We have some exciting stuff to share with you in the upcoming weeks as we finish writing up our Translating God research and in November we’re heading off to the National Youth Ministry Weekend with the rest of the Youthscape Team for ‘Into God Knows What!’ It will be of no surprise to those of us who work with young people to know that, much like us adults, they are swimming in a sea of uncertainty when it comes to thinking about the future. The media consistently remind us that we are in a state of economic instability, climate emergency, fragile global politics and in case you’d forgotten, AI has the potential to destroy us all! In many senses the future seems profoundly unsafe but what does it actually feel and look like to be a young person in the 2020s?
How do they feel about the future?
Well thankfully, there are still some young people who feel positive about their futures. A recent BBC Survey found that two-thirds of the 2000 13-18 year-olds surveyed said they felt positive about the future. i However, in contrast, according to a Prince’s Trust survey this year, 70’% of 16-24-year-olds were anxious about their futures. ii Nine in ten (89%) young people say ‘having enough money to cover basic needs’ is now an aspiration in life, over ‘achieving their dream job’ and ‘buying a house’ iii and research from 2021 suggests that whilst young people feel guilt and individual responsibility for tackling climate change they also feel a lack of agency which is leading to anxiety. iv 49% of young people in the UK were very or extremely worried about climate change with 28% reporting their anxiety negatively impacts on their daily life and functioning.
What about their day-to-day?
When we dig deeper into the safety of young people’s day-to-day lives we find some worrying statistics:
- In 2023 four in ten girls (44%) and one in four boys (24%) feel unsafe on the streets, and social media content is contributing to that sense of feeling threatened v
- 47% of 16-21-year-olds said they expected sex to involve physical aggression vi & 50% of young people who had seen pornography had first viewed by age 13 vii
- Sexual minority young people experienced lower levels of social support and were four times more likely to self-report poor health during the pandemic1 compared with their heterosexual peers. They were also more likely to report severe psychological distress (30% compared with 14% heterosexual) and clinically significant anxiety symptoms (36% compared with 22%).
- Overall crime rates for young people have decreased. However there has been a rise in knife crime, specifically. viii The vast majority of these offences are related to possession rather than threatening behaviour, which suggests young people are becoming more scared rather than more violent. This does appear to conflict with data showing that young people are generally becoming less worried about being a victim of crime. ix However, knife crime may be more localised to specific areas rather than being a widespread risk for young people across the UK.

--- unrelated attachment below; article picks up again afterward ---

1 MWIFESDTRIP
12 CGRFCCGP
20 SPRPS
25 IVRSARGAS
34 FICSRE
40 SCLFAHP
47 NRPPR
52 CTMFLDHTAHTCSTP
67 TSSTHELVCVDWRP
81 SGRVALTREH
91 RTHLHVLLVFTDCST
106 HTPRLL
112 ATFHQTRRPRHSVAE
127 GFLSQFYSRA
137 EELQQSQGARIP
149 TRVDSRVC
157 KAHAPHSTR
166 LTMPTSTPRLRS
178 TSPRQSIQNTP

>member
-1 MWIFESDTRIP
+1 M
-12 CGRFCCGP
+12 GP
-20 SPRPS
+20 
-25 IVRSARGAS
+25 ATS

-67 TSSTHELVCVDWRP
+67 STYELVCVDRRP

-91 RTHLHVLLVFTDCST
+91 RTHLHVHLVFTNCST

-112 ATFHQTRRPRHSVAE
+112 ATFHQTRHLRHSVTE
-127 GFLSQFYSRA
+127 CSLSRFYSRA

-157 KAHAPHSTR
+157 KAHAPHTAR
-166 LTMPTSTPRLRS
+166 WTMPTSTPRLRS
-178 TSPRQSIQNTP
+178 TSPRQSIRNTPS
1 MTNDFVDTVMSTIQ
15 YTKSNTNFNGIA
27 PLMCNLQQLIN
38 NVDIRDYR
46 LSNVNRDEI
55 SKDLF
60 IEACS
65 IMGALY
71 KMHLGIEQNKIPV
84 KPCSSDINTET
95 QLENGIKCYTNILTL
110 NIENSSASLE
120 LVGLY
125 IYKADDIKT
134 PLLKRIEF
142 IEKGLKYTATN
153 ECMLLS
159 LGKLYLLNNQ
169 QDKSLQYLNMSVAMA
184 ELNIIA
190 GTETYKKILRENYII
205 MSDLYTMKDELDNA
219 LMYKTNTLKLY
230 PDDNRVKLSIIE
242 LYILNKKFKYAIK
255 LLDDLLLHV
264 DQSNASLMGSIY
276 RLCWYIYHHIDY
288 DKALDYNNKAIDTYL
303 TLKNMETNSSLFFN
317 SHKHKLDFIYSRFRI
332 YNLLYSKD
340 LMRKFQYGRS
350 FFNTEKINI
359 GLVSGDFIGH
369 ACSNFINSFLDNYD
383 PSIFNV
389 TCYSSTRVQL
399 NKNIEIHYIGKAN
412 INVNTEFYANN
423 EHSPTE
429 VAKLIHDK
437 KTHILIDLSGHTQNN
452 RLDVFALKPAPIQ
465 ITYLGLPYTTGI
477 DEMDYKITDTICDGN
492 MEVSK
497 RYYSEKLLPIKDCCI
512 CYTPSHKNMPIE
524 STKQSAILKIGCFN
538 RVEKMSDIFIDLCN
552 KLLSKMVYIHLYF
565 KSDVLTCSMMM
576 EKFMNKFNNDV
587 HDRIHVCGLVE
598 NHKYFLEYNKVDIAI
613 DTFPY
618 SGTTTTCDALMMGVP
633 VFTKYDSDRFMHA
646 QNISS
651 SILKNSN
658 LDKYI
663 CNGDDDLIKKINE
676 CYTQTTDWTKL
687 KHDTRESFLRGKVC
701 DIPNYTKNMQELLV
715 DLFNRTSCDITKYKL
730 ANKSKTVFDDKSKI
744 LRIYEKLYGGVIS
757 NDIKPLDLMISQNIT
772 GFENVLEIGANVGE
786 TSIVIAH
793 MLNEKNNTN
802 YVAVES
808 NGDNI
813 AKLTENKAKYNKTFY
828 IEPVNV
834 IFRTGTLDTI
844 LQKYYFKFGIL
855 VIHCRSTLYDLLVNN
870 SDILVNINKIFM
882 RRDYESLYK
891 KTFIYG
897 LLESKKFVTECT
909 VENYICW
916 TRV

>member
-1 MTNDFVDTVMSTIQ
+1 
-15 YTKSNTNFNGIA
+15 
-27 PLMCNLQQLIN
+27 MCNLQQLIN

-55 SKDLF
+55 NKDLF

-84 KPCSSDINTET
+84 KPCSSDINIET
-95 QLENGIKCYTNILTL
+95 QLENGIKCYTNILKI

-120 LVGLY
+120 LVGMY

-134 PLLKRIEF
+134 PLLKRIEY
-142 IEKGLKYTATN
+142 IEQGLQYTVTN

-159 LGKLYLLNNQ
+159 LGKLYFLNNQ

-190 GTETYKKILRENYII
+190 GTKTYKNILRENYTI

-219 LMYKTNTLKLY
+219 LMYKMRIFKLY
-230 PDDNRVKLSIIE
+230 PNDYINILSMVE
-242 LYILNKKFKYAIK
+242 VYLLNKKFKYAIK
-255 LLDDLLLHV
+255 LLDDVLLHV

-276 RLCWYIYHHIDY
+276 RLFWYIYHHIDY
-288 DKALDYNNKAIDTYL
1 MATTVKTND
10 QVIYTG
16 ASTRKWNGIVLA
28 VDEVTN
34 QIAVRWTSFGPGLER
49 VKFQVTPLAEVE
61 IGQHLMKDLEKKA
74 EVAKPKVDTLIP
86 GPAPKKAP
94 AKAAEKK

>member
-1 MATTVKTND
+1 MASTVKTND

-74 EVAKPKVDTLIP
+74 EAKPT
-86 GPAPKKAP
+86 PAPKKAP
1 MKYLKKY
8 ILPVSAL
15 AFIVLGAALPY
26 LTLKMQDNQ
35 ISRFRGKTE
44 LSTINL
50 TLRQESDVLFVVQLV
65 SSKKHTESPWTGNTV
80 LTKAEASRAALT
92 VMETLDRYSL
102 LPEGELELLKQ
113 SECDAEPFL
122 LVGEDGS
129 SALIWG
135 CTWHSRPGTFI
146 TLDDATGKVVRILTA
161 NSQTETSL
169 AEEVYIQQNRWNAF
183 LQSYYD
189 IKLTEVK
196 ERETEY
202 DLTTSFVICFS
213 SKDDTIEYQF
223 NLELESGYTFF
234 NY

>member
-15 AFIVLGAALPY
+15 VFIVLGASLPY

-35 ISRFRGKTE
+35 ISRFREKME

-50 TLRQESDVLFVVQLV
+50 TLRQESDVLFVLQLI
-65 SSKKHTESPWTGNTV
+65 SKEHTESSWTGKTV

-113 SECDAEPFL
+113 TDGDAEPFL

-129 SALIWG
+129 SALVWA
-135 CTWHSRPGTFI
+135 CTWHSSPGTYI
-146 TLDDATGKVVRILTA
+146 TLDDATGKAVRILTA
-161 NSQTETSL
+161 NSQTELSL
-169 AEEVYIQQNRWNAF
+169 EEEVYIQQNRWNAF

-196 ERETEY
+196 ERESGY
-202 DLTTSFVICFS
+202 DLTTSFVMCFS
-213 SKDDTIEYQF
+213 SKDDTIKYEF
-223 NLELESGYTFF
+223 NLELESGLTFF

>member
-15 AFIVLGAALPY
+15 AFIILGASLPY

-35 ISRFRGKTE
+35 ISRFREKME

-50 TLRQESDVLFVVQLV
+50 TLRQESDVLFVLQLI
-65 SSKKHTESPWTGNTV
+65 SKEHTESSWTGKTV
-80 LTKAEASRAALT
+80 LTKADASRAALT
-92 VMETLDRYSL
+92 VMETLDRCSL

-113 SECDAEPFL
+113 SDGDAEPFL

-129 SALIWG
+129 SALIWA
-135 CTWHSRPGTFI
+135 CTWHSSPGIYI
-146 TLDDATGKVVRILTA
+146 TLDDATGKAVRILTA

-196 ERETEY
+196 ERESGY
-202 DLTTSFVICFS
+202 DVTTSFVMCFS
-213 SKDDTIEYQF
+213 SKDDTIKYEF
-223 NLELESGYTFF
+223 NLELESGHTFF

- Compared to previous generations there is a fluidity experienced by young people with respect to identity, values and beliefs. However, this isn’t creating the tolerant culture we perhaps might expect and racist and sexist bullying has risen in recent years. x
Churches as safe spaces for young people
Sometimes, perhaps too often if we’re honest, our response to a decline in numbers of young people attending church, is to try to make our churches and youth groups more relevant. For those of us over a certain age and/or in small churches with ever decreasing or non-existent budgets that becomes an impossible task! But what if we think more about safety rather than relevance? The Church, at its core, is about relationships; fellowship, communion with Christ and with others, or to go back to the biblical Greek ‘koinonia’. Koinonia means to share in and to partner with Christ and each other; it’s intimate, it’s divine and it’s safe. We don’t choose meaningful relationships on the basis of their relevance; we choose them because they make us feel safe and able to thrive. Koinonia is the lifeboat in our sea of uncertainty.
In youth ministry we talk a lot about creating safe spaces and providing safe relationships for the young people in our care. We instinctively know our youth groups thrive when young people feel safe and thanks to all you wonderful youth workers there are countless young people experiencing this across the country. But what about in the wider church community? Sadly it’s not news that sometimes churches aren’t a safe space for young people. As they explore issues of gender identity, face mental health challenges or articulate their anxieties, it’s easy to see their thirst for justice and equality just as passionate youthful energy.
But maybe it’s really a cry for safety? What if when they lament the lack of institutional action on climate change young people are actually saying they want their future to feel safe? What assurance can we, the Church, give that we take them and their anxieties seriously enough for them to feel safe in our church communities? Maybe when we pay proper attention to what might help young people feel safer in our churches, not just in our youth groups, then the holy grail of relevance will become a natural by-product?